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Nigeria’s Cinematic Witches Were Rooted in Horrifying Reality

Witch hunts against the poor and vulnerable remain a serious problem.

By , a Nigerian film critic.
The movie poster from 2020's remake of "Nneka the Pretty Serpent."
The movie poster from 2020’s remake of Nneka the Pretty Serpent. Play Network Studios

Nigerians are drawn to the spectacle of horror. It’s not conscious, perhaps not entirely willing, but it’s always there. It’s there when law enforcement failures create macabre spectacles of vigilante revenge. It’s there when an oil tanker explodes thanks to reckless driving or bad roads, bystanders gawping at the inferno until firefighters arrive—if they ever do. It’s there when older people send WhatsApp broadcasts of strange happenings to their friends and family, saying the world is about to end.

That same sense of horror birthed Nigeria’s film industry. Nollywood—a term coined in the early 2000s—started with low-budget, do-it-yourself horror films in the 1990s. It was the season of the witch. In producer Zeb Ejiro’s Nneka the Pretty Serpent (1994) and Sakobi: The Snake Girl (1998), shapeshifting femme fatales doom gullible men. In director Christian Onu’s Karishika (1996), the titular succubus seeds misery on earth. Directors Fred Amata and Sunny Collins’ Witches (1998) has a swarm of sorceresses.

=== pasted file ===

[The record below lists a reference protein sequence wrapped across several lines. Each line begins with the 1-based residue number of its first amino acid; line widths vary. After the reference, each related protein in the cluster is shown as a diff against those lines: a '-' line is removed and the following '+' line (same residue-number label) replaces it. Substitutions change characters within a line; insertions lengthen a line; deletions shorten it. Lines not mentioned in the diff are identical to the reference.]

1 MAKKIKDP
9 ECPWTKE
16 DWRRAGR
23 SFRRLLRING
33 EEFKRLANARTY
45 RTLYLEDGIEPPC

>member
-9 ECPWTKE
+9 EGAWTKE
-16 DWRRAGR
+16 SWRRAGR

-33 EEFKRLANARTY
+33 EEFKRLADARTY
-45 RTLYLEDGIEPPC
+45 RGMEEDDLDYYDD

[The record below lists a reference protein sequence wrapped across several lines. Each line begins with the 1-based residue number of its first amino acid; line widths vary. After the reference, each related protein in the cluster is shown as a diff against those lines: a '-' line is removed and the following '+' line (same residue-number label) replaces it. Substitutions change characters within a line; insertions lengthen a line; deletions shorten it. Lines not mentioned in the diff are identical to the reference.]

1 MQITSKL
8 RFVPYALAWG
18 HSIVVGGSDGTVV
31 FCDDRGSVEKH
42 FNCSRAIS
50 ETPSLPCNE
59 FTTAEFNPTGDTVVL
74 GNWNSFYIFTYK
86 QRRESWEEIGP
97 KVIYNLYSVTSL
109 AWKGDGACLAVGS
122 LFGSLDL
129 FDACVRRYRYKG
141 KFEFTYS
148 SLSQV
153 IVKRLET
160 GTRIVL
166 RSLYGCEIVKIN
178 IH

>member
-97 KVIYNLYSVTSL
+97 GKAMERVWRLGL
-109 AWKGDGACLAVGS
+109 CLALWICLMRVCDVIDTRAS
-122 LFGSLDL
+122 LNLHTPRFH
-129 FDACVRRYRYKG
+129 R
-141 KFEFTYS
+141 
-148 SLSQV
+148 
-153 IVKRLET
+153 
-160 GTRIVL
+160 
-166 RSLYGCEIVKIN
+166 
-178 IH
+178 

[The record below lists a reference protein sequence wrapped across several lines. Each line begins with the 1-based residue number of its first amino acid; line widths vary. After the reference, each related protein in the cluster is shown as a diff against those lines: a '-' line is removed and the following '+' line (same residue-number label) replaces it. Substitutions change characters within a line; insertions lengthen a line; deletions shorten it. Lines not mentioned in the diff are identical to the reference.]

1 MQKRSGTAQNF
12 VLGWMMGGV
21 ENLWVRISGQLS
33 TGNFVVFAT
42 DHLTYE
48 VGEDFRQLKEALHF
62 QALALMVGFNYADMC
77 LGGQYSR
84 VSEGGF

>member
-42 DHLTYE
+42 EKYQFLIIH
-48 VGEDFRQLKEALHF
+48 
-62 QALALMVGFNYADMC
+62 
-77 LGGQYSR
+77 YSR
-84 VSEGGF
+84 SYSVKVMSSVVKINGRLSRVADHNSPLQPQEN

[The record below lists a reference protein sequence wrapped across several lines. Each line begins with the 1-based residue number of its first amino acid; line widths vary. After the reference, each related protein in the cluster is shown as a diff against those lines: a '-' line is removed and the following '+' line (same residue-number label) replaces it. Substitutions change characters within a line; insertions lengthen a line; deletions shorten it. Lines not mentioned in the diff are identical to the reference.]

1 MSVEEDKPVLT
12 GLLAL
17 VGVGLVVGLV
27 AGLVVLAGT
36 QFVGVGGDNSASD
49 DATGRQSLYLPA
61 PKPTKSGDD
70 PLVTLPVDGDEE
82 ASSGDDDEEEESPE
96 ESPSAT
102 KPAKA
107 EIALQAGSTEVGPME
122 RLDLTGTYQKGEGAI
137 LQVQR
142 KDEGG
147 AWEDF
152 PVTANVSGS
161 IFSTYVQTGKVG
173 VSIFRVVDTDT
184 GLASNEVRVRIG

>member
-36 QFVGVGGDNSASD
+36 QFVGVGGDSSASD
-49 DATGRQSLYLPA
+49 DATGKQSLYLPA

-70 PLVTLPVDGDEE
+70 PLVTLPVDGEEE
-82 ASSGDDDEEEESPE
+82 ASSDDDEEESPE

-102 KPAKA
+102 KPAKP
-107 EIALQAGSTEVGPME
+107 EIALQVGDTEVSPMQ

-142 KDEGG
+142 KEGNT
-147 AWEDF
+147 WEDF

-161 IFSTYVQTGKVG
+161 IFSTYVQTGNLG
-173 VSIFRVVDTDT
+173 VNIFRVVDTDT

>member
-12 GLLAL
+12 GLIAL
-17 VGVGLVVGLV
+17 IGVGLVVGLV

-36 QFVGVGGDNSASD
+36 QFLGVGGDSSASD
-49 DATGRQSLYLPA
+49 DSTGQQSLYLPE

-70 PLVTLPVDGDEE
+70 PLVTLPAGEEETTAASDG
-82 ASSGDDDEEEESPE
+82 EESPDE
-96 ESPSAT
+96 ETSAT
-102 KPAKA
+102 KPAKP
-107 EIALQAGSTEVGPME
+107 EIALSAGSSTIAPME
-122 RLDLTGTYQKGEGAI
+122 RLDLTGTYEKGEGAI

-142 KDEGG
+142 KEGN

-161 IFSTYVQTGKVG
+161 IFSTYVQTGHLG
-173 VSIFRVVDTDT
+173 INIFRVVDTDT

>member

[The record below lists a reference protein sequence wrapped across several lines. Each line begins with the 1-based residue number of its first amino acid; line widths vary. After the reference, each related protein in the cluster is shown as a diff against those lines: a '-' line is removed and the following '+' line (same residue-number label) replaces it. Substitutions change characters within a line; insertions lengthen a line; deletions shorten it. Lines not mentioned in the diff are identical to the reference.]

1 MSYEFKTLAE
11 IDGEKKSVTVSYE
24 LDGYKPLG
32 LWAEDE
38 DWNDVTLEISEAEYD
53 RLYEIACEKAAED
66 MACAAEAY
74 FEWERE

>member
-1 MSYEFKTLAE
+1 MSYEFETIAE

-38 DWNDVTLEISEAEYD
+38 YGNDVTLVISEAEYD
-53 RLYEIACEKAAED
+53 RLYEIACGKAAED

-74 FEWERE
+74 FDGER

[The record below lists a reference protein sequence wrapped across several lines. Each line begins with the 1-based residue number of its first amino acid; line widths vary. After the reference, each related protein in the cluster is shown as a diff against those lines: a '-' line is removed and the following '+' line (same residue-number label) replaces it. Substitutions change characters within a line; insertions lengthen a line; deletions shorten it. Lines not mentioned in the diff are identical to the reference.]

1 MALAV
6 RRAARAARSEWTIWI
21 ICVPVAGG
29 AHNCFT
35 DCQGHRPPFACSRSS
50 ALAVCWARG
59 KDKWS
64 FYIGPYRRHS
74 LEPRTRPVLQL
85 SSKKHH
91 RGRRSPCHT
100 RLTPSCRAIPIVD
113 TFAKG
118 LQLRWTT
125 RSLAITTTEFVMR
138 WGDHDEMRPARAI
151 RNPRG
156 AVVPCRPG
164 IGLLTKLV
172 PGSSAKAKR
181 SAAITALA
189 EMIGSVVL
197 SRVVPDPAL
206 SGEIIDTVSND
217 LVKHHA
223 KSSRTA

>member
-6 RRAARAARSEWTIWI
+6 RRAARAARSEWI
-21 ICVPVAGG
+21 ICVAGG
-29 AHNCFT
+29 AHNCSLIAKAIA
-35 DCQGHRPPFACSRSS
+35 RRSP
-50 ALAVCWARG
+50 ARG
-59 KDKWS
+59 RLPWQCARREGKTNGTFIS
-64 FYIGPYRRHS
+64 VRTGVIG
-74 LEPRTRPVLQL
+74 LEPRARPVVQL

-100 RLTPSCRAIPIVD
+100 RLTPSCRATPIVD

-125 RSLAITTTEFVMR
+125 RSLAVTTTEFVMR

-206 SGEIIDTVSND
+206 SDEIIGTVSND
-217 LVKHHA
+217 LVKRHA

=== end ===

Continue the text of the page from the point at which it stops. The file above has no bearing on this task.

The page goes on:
A week-long series on horror and folklore around the world that examines what popular stories and tropes can tell us about a society’s greatest fears, grimmest challenges, and darkest fantasies.

Nigerians are drawn to the spectacle of horror. It’s not conscious, perhaps not entirely willing, but it’s always there. It’s there when law enforcement failures create macabre spectacles of vigilante revenge. It’s there when an oil tanker explodes thanks to reckless driving or bad roads, bystanders gawping at the inferno until firefighters arrive—if they ever do. It’s there when older people send WhatsApp broadcasts of strange happenings to their friends and family, saying the world is about to end.

That same sense of horror birthed Nigeria’s film industry. Nollywood—a term coined in the early 2000s—started with low-budget, do-it-yourself horror films in the 1990s. It was the season of the witch. In producer Zeb Ejiro’s Nneka the Pretty Serpent (1994) and Sakobi: The Snake Girl (1998), shapeshifting femme fatales doom gullible men. In director Christian Onu’s Karishika (1996), the titular succubus seeds misery on earth. Directors Fred Amata and Sunny Collins’ Witches (1998) has a swarm of sorceresses.

Although Christian themes were implicit in some of these, there were also explicitly evangelical horror movies like director Teco Benson’s End of the Wicked (1999) and director Mike Bamiloye’s The Ultimate Power (1994), where witches took the devil’s side in apocalyptic struggles.

Director Chris Obi Rapu’s occult horror Living in Bondage (1992), the industry’s inaugural offering, didn’t focus on witches but mythologized the acquisition of wealth through blood sacrifices. Ritual killings were fears that lacerated the 80s and 90s, arising from the need to make fast money because people lived quite poorly. This became part of the Nollywood horror tradition, inspiring movies.